Drs. Oz & Roizen: 10 ways to stand up to the ‘sitting disease’

February 23, 2014 

Outsmart those sneaky health menaces hiding in plain sight in your office, your living room and your neighborhood coffee shop: chairs.

Prolonged sitting, it turns out, flips biochemical switches inside muscle cells that boost your odds for heart failure, up your risk for fatal heart disease by 27 percent and fatal cancers by 21 percent, even if you exercise regularly.

Two new, headline-grabbing reports (one looked at 93,000 older women who sit for up to 11 hours a day; another looked at 82,000 men who sit for five or more hours outside of work) reveal that long periods of sitting — whether at work, catching up with Facebook pals on your laptop at Starbucks or glued to the tube for an afternoon of sports, old movies or Gilligan’s Island re-runs — puts muscles into suspended animation. That drops the activity of a key metabolism-revving enzyme called lipoprotein lipase by up to 95 percent. The result is that you burn less sugar and less fat while your health risks soar.

Fortunately, the way to cure sitting disease is simple: Wake up your muscles (especially the big ones in your legs, butt and core) with just two minutes of movement every 30 minutes.

Here are our suggestions for how you can integrate a little stand-up into your workday and at home:

1. Set a timer. Use the alarm clock on your phone to remind you it’s time to rise up. Set it, then put your phone out of reach. When you get up to turn it off, try the moves below.

2. Plunk down for the plank. We’re big fans of this multitasking yoga pose. It’s the ultimate one-move routine that quickly works three major muscle groups — your arms, legs and core.

Lie on your stomach with your feet together and forearms placed on the ground. Your arms are straight down from your shoulders to your elbows. Your toes are tucked as they are in a push up. Tighten up stomach and glutes. Then raise your body off the floor so you form a straight line from your feet to shoulders, keeping your head in line. Hold the position for a few seconds: 25 is good, 45 is better; build toward 2 minutes.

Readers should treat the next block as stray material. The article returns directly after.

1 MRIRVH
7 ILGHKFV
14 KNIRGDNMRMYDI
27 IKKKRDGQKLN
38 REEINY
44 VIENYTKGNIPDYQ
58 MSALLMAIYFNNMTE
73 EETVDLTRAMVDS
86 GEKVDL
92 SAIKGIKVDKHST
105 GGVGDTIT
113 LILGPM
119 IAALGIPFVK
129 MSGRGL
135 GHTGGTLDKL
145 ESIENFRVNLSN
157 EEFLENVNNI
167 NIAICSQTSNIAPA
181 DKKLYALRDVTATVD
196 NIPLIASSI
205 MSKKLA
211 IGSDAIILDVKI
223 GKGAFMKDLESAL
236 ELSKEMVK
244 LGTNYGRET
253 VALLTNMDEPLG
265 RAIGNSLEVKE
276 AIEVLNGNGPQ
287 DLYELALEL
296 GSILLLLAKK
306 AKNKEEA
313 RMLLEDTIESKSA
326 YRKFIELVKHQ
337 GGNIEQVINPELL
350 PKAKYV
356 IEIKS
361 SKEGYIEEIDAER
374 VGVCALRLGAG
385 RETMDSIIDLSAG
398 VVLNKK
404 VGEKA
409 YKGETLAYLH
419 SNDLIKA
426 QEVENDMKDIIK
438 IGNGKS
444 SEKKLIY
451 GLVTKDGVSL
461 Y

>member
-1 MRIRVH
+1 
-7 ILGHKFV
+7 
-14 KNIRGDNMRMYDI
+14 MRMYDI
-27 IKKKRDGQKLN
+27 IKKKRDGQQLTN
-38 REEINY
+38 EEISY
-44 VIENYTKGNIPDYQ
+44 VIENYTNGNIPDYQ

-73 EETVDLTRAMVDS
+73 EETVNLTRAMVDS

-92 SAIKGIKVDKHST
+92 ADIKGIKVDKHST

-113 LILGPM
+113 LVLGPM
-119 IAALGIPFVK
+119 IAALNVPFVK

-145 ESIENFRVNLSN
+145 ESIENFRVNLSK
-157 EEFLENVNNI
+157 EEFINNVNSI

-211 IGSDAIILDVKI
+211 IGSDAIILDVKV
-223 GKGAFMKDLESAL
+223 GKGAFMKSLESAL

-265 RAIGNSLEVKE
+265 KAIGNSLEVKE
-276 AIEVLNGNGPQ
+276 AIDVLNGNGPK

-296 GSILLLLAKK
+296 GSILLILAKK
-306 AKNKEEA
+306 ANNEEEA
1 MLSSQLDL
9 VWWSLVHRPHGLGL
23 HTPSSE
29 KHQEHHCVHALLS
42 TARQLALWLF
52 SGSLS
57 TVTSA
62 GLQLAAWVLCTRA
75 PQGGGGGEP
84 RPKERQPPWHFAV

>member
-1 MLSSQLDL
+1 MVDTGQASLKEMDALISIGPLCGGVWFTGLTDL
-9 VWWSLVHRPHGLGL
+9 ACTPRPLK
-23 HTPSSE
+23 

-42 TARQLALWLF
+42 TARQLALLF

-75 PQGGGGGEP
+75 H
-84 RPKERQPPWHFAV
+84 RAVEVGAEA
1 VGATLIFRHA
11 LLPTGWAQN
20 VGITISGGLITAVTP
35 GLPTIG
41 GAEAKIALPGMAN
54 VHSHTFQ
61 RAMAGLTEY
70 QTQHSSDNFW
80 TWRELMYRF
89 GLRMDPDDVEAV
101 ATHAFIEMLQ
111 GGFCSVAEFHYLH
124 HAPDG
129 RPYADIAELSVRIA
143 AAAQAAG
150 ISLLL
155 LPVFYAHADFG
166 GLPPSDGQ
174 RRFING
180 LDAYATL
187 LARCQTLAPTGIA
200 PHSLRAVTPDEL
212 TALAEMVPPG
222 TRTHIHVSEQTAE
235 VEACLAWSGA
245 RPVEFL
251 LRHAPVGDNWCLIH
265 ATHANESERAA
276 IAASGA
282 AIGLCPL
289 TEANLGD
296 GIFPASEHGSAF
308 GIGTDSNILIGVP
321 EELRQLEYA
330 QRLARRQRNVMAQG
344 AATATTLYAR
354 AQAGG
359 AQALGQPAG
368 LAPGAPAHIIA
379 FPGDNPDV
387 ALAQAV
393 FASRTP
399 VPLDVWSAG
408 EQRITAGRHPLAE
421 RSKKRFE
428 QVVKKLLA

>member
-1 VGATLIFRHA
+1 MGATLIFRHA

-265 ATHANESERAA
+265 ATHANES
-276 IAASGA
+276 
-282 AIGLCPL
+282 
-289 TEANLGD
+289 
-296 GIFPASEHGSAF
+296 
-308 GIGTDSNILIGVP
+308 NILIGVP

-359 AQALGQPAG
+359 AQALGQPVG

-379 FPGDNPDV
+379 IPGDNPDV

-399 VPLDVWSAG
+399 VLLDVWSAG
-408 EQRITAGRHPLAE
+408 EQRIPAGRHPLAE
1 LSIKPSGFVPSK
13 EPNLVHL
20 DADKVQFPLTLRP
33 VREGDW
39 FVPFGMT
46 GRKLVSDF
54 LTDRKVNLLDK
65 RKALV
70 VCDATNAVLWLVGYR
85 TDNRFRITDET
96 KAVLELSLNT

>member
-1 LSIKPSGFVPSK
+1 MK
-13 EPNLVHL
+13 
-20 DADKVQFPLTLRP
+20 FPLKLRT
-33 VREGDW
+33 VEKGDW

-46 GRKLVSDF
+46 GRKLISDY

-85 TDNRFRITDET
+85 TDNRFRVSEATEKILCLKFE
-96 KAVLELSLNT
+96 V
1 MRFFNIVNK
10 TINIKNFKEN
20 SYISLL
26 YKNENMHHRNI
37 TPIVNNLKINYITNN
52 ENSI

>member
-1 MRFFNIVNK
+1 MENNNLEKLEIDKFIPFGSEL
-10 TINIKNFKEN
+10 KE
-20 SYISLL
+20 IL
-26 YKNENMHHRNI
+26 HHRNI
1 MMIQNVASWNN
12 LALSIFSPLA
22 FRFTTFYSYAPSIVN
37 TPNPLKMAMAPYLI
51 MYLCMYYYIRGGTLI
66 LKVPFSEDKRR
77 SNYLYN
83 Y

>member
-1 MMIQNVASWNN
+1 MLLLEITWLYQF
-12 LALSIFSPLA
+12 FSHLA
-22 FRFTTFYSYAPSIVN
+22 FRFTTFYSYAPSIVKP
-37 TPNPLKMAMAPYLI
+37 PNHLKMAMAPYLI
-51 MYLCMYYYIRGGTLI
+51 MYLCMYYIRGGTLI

3. Take a quick walk to the bathroom. Or head to the water cooler, grab a cup of Joe or meet a co-worker to discuss a work issue. Tiny breaks are proven to help.

4. Challenge yourself. How far can you go and still be back at your desk in two minutes?

5. Head for the stairs. You’ll burn about 29 calories climbing stairs for three minutes — proof that the steps in your office or home are really exercise equipment hiding in plain sight.

6. Put your muscles to work. Keep the big muscles in your legs, butt and core engaged while you work by perching on a big exercise ball instead of your office chair. Do it for 10-15-minute periods every hour or two throughout the day.

7. March in place. Tethered to your headphones? Stand up and start marching. Lift those knees! Keep it up for a minute, then do this ...

8. Stand up, sit down, repeat. Keep your back straight and your arms at your sides or held out in front of you (in other words, don’t push off with your hands). Use your thigh and butt muscles to rise from your seat, then slowly sit down again. Repeat as many times as you can.

9. Or just stand up. Your body works 30 percent harder when you’re on your feet. Try a standing desk at work. They’re available these days. Or go for Dr. Mike’s solution — a treadmill desk.

10. At home: Take a commercial break. Prime time’s 14-21 minutes of advertisements every hour give you plenty of time to move around without missing a minute of your favorite shows.

Mehmet Oz, M.D., is host of “The Dr. Oz Show,” and Mike Roizen, M.D., is chief medical officer at the Cleveland Clinic Wellness Institute. To live your healthiest, visit sharecare.com. Distributed by King Features Syndicate, Inc.

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